In today’s biotech world, it’s usually only the mergers involving therapeutics that make the headlines. Pfizer (PFI) just inked a deal with Hospira (HSP) for $15 billion to get access to biosimilar drugs with much fanfare. Last year, Abbvie (ABBV) nearly inked a deal with Shire (SHPG) for $54B for its specialty pharma business. This year, Merck (MRK) completed its acquisition of Cubist (CBST) for $8.1B for its acute care division with investor cheers.
While the attention these deals get certainly makes sense, the enormous price tags that come with them tend to overshadow smaller niche deals in biotech that have nothing to do with therapeutic pharmaceuticals proper, but could still end up fundamentally changing vast segments of today’s healthcare market. Take, for example, a small underreported deal finalized on January 12 between Amarantus Biosciences (AMBS) and DioGenix. This was a $10.9M deal that did not center on therapeutics, but rather diagnostics, and few seemed to notice. Let’s face it: biotech mergers centering on diagnostics are just not as “sexy” as blockbuster drugs. If it doesn’t cure or at least treat a disease, it just doesn’t get much attention. This drives down awareness, and hence the price tag of these mergers, but not the potential of them.
The deal between Amarantus and Diogenix centers around a multiple sclerosis diagnostic called MSPrecise. Multiple sclerosis is one of the most common, as well as one of the most misdiagnosed autoimmune diseases in the world. Currently, a global patient population of 2.5M is being diagnosed with a battery of tests developed in the late 1950’s involving cerebrospinal fluid (CSF) together with MRI’s with a combined accuracy level as low as 54%. Both false negatives and false positives plague current MS diagnostic prodedures due to the nature of the disease as well as its being similar to many other neurodegenerative diseases.
The 2.5M MS patient market is treated with an estimated $14B of drugs annually, which means a false positive is extremely expensive, especially for insurance companies. False negatives become expensive as well because when the disease is identified late, the cost of treatment goes up, not to mention quality of life deteriorates significantly.
How does MSPrecise Work?
MS testing currently involves extraction of CSF from the spinal column, and MSPrecise is designed to test that medium as well. The difference is what the test looks for. MS is an autoimmune disease involving antibodies synthesized from a patient’s own immune cells attacking the myelin sheath of nerve cells throughout the body. Immune cells are designed to synthesize a myriad of different antibodies by recombining antibody genes in different combinations. In fighting a disease, an immune cell will continually recombine gene sequences at random until it synthesizes an antibody that fits into a given pathogen. After a match is found, memory immune cells form that specialize in synthesizing the matching antibody.
For reasons currently unknown, sometimes an immune cell will recombine antibody genes in such away as to synthesize antibodies that attack the myelin sheath, leading to MS. MSPrecise is designed to recognize the specific recombinant gene sequences that lead to MS, so it is able to diagnose on a molecular level from within the genes themselves, and is therefore able to differentiate MS from other neurodegenerative diseases which do not show these specific gene sequences.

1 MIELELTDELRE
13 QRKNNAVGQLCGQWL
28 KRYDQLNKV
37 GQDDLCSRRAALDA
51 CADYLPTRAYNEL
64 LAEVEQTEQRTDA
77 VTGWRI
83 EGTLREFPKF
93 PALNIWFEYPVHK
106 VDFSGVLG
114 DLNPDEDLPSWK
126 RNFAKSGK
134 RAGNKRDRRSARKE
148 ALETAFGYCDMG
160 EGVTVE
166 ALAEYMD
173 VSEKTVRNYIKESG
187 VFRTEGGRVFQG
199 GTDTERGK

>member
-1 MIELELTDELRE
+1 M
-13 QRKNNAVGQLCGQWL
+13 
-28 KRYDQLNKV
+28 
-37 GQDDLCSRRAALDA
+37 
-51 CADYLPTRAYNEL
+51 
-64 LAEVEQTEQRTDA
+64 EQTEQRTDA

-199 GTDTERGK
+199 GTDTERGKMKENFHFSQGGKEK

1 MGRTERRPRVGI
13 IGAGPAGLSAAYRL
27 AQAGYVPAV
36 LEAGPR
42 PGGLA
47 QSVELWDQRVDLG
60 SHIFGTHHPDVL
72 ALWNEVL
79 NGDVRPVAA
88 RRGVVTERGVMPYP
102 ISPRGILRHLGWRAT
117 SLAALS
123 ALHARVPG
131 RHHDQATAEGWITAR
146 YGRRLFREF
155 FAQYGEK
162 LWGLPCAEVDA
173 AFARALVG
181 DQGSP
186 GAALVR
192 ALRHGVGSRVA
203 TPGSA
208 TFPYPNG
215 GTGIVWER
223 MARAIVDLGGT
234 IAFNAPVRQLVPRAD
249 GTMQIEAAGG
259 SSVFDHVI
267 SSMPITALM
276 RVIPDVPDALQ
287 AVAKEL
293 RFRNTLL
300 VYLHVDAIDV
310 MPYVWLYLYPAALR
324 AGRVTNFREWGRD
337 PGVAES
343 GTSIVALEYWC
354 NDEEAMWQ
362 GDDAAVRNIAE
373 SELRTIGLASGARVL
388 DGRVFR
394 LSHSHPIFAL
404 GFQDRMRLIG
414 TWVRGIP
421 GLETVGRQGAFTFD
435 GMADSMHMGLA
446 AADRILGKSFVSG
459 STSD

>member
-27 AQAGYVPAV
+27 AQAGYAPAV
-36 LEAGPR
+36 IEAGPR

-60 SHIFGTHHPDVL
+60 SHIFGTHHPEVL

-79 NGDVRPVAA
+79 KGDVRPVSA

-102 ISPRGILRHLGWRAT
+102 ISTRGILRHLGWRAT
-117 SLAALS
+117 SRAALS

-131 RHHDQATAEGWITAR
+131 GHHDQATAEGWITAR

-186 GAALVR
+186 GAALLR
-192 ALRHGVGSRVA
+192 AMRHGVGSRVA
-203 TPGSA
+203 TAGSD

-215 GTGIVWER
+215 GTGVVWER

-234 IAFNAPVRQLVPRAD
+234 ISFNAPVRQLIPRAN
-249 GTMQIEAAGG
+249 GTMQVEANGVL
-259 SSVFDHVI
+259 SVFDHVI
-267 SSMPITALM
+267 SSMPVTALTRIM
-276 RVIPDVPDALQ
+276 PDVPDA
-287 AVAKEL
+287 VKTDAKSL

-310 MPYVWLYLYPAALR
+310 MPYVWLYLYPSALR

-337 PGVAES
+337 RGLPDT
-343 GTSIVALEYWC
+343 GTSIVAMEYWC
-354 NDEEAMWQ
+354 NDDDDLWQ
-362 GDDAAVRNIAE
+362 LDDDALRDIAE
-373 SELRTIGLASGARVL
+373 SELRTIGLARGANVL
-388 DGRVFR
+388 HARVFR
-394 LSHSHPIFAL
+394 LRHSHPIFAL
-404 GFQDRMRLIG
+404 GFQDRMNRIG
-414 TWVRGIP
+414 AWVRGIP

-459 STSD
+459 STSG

The latest results for MSPrecise involved a test of 334 subjects, 59 of which were predetermined definitively as having MS or not having MS, but rather other neurodegenerative diseases with similar symptoms. Scores for 52 of the 59 predetermined patients were definitive with an 81% accuracy level with MSPrecise as a standalone test. When combined with current diagnostic standard which also centers on CSF analysis, overall accuracy improved to 92%, a far cry from the 54% accuracy rating of today’s 1950’s diagnostic technology.
CLIA approval of MSPrecise is expected in the second half of 2015, with initial sales expected at the end of the year. Amarantus estimates peak sales at $300M with a targeted marketing campaign centered on the 200 specialized MS clinics throughout the United States.
Though the deal is valued at $10.9M, the out-of-pocket expense for Amarantus will be much less. $8M of the deal will be settled in stock to the owners of DioGenix, with $2M in sales milestone payments. Only $900,000 in merger costs will be paid by Amarantus. To help finance the deal, Amarantus is expected to sell a $7.45M tax credit granted to DioGenix by the State of New Jersey for the planned establishment of a laboratory, which is no longer in the works since the acquisition.
This merger comes within the context of advances in Amarantus’s wider diagnostics program. LymPro, the company’s Alzheimer’s blood test, is also slated for CLIA approval this year with its first sales to the investigational use clinical trials market expected this quarter.
Taken together, MSPrecise and LymPro may not be your traditional therapeutic drug blockbusters, but the amount of money they are designed to save both insurance companies and patients in terms of false positives far exceeds the $1B annual blockbuster threshold. With CLIA approval expected this year for both and sales beginning this quarter for LymPro and next year for MSPrecise, the prospect of a significant revaluation for Amarantus from today’s $60M seems relatively decent.